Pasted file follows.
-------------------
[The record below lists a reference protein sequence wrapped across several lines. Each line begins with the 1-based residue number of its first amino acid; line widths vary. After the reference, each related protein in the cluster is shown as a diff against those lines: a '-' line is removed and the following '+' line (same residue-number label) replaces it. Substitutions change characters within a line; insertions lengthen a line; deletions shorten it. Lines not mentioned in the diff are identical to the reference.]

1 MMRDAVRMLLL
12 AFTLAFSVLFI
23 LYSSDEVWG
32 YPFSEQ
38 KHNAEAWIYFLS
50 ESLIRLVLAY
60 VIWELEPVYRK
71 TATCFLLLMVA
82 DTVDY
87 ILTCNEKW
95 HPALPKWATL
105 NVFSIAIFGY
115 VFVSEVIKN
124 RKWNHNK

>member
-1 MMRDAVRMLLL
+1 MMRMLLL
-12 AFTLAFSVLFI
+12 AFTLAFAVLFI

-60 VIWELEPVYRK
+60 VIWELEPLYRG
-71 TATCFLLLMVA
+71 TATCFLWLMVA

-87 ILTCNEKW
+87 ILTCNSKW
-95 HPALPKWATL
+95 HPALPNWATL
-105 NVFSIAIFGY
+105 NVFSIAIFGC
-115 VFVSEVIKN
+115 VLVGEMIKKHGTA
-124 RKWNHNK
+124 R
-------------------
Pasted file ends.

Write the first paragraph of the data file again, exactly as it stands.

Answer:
[The record below lists a reference protein sequence wrapped across several lines. Each line begins with the 1-based residue number of its first amino acid; line widths vary. After the reference, each related protein in the cluster is shown as a diff against those lines: a '-' line is removed and the following '+' line (same residue-number label) replaces it. Substitutions change characters within a line; insertions lengthen a line; deletions shorten it. Lines not mentioned in the diff are identical to the reference.]